Car Repairs and Maintenance

The number of car expenses I’ve paid for with my credit card is crazy. Since I REALLY started budgeting back in January and become obsessed with personal finance blogs I’ve read one piece of advice a number of times. It really blew my mind the first time I read it, so get ready, car repairs are not an unexpected expense.

That one piece of advice has forever changed how I think about car related expenses. We all know cars need regular maintenance and we should all be aware of the fact that your car is going to break down. I will admit this is something that I still struggle with, but I’ve made progress. I no longer have to scramble to pay for oil changes or my car insurance because I made a place for it in my budget and make it a point to save money in these categories.  (Thanks YNAB)

There are a million other dumb (and not so dumb things) I’ve spent my hard earned cash on. What are some of things you’ve found yourself regretting? Have you had any progress in making over your spending in certain areas lately? I’d love to hear about them in the comments.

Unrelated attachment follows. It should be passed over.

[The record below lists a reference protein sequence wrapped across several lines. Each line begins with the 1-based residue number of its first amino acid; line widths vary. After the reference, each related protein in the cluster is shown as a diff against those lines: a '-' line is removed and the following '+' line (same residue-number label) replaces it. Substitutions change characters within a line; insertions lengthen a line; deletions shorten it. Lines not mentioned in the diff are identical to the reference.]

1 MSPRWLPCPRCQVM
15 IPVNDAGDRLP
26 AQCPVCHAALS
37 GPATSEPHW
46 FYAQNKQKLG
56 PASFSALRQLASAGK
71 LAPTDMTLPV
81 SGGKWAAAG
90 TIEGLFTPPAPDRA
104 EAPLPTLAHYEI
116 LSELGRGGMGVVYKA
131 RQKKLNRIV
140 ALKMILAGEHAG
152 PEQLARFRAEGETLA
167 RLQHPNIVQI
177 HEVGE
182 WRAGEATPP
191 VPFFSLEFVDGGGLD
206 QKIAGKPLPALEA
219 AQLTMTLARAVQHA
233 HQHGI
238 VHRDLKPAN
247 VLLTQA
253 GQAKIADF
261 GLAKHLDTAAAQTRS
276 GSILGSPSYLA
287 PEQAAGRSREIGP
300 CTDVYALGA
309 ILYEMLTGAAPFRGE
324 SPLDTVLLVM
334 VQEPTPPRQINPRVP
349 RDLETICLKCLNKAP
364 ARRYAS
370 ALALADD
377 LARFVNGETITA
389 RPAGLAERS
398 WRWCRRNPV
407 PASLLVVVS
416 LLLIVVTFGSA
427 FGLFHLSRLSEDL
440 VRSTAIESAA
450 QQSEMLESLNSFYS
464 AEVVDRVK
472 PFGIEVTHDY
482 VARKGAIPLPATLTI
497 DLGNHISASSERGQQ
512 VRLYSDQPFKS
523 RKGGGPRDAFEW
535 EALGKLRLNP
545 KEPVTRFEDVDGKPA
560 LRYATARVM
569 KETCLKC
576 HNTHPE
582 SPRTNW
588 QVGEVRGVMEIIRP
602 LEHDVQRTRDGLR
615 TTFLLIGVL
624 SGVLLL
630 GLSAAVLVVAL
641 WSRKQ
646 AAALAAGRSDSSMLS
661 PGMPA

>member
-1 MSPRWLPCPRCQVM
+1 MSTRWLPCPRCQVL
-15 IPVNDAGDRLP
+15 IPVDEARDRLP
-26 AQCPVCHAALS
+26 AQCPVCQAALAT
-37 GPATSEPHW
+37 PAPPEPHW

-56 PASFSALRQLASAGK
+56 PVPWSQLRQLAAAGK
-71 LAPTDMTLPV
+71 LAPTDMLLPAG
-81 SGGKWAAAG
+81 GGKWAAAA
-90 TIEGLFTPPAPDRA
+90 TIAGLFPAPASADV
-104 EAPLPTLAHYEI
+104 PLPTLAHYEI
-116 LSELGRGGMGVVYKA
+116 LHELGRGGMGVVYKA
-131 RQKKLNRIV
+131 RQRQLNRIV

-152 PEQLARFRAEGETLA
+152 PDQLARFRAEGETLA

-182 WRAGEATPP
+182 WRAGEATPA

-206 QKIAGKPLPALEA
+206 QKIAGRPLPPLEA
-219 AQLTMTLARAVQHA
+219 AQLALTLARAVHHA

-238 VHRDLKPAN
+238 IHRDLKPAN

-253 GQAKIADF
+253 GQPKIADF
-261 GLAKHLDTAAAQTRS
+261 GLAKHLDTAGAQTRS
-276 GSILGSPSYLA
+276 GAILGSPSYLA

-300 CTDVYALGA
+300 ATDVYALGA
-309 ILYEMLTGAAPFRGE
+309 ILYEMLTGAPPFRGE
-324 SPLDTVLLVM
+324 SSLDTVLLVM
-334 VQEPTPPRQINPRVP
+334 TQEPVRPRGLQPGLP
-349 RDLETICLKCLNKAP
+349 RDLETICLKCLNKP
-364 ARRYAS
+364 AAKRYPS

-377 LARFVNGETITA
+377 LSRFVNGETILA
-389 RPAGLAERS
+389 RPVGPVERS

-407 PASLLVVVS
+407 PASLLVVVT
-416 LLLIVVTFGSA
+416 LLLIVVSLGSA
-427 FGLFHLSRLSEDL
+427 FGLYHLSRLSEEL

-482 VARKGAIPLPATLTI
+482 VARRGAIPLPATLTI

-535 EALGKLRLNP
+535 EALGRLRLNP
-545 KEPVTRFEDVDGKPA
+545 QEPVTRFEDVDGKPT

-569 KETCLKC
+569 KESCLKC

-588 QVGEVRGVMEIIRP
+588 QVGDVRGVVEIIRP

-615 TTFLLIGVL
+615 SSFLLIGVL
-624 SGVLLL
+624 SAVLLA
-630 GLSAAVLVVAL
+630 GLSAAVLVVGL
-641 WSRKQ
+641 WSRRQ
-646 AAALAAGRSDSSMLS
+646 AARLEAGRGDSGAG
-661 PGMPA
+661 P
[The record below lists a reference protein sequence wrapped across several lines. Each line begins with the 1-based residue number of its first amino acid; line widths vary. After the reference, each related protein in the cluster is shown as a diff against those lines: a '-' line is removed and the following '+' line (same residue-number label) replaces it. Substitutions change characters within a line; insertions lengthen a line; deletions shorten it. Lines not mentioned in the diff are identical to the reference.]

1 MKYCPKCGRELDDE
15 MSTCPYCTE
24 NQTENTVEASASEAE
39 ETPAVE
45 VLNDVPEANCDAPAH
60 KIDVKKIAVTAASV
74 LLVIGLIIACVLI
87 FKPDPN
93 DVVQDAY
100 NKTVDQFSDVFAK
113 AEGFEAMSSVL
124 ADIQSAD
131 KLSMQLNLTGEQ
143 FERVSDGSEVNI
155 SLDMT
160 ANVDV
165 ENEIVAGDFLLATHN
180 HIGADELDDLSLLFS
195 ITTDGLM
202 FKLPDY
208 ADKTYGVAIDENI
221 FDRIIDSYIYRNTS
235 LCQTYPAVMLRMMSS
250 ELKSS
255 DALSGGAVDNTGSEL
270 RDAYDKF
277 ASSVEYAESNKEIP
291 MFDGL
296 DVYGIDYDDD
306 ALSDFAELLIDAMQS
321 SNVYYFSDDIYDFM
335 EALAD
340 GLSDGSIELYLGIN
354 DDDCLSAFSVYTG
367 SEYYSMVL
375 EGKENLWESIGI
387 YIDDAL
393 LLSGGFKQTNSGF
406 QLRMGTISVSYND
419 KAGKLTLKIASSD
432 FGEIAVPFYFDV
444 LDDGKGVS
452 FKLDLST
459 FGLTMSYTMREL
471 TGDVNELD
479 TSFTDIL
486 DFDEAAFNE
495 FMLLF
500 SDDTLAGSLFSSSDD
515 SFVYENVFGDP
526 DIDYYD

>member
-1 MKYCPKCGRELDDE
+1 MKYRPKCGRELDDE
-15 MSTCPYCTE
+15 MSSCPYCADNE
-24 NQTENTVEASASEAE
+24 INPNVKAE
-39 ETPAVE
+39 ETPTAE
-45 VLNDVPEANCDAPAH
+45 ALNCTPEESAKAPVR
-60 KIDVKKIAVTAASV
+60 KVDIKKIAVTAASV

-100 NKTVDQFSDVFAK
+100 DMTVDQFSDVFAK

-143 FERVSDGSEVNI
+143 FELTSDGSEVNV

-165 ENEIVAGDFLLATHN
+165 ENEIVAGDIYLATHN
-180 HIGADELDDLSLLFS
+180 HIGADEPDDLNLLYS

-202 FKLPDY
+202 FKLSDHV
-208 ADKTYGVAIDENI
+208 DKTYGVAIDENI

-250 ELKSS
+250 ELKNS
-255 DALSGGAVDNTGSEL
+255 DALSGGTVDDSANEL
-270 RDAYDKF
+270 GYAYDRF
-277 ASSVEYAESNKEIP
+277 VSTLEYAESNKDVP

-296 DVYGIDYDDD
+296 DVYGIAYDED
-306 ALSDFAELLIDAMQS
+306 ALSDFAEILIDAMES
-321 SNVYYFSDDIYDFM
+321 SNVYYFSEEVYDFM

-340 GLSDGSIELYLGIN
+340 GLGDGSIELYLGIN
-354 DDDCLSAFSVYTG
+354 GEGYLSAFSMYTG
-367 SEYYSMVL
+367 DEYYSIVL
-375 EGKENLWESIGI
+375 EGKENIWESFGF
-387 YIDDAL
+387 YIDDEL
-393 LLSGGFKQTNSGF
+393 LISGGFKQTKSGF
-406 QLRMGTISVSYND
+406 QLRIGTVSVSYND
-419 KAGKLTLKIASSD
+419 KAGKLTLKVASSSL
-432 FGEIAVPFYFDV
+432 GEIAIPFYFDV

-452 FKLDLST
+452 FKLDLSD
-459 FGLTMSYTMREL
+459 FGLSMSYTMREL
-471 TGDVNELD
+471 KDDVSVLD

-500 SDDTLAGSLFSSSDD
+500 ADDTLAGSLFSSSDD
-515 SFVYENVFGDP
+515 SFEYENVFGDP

Budget Busters: Dining Out Edition

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I know I briefly mentioned the air conditioner saga in my last post, but I just need to shout this from the rooftops: IT’S FINALLY FIXED!!! It took 5 weeks and a lot of phone calls to the manager to get it fixed. I had almost reached the point of looking for a new apartment since our lease is up at the end of month. I’m so thankful it didn’t come to that because it would have been such a big and unplanned expense to move out.

Lately I’ve been doing a lot of thinking about the weak spots in my budget and what I can do to reinforce better spending habits. I have a few areas in particular that I struggle with: dining out, clothes and makeup. I’ve started to slowly work on cutting down my spending in these areas and wanted to make a few posts on what’s been successful for me.

Dining Out

This is by far my biggest expense and the one I’ve had the hardest time cutting back on. In the time that I’ve been budgeting consistently I’ve spent a grand total of $1,024.07 and that doesn’t include groceries or the money my husband has spent. That is INSANE, think about what else that money could have gone toward!